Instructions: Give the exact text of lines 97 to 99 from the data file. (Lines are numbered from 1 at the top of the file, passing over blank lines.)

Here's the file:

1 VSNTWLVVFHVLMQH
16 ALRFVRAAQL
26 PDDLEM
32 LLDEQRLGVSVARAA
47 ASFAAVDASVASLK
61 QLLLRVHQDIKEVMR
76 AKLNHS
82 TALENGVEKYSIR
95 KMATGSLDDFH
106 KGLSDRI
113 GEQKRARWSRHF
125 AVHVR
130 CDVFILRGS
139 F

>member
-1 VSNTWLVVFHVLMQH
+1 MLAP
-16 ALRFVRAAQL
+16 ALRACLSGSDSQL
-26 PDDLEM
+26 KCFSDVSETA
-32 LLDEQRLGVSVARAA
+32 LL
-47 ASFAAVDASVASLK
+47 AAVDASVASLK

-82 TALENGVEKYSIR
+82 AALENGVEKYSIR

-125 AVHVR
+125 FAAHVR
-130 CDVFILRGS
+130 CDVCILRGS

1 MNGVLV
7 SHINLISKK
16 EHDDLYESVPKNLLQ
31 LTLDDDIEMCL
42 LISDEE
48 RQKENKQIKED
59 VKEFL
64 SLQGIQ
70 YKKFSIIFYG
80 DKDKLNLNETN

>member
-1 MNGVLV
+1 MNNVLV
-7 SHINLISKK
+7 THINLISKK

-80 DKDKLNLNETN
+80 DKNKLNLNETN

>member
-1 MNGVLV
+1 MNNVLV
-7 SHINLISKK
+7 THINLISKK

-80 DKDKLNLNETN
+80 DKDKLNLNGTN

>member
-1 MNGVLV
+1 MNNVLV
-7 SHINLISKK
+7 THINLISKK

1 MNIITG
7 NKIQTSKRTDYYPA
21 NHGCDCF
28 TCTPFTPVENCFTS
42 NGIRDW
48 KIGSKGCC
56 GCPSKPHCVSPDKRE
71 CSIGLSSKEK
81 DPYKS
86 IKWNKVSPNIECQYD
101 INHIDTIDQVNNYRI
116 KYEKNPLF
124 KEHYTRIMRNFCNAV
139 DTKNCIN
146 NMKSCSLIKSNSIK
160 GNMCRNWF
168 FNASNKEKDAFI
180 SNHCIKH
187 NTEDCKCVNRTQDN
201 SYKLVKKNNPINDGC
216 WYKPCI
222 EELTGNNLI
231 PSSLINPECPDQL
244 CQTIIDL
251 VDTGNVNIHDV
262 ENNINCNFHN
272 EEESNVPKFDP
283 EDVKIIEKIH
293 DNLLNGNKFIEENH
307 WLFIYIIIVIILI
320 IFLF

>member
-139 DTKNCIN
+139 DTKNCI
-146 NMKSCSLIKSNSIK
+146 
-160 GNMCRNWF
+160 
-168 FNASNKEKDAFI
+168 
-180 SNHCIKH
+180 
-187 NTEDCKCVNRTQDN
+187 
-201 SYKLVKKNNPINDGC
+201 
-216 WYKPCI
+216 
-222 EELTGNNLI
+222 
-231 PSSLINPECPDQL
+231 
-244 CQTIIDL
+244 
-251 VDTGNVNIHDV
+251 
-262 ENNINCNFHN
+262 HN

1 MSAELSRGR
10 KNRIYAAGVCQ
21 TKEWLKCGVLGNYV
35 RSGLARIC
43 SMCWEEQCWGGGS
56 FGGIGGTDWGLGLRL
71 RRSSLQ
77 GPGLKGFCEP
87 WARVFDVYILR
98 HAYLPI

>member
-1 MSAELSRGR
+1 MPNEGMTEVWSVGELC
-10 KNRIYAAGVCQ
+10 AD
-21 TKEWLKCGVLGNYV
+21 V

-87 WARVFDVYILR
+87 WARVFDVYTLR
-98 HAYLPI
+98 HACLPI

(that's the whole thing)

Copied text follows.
-160 GNMCRNWF
+160 
-168 FNASNKEKDAFI